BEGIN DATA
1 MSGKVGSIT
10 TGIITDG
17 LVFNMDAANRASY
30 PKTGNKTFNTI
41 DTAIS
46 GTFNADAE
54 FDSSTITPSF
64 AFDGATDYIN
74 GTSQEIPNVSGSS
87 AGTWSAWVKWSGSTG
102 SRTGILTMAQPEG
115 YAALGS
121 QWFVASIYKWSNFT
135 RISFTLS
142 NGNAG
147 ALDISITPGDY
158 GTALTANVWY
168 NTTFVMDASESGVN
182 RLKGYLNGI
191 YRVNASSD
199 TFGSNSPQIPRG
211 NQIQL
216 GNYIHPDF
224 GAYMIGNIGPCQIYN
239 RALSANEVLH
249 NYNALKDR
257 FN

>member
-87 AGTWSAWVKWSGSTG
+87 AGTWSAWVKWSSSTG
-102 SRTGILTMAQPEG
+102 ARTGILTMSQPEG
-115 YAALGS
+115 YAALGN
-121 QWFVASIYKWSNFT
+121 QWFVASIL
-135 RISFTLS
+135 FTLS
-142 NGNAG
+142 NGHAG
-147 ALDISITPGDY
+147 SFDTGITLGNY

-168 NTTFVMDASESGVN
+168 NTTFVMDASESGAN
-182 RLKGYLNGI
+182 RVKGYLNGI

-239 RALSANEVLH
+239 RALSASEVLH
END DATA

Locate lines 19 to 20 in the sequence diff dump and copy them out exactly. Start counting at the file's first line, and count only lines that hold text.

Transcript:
182 RLKGYLNGI
191 YRVNASSD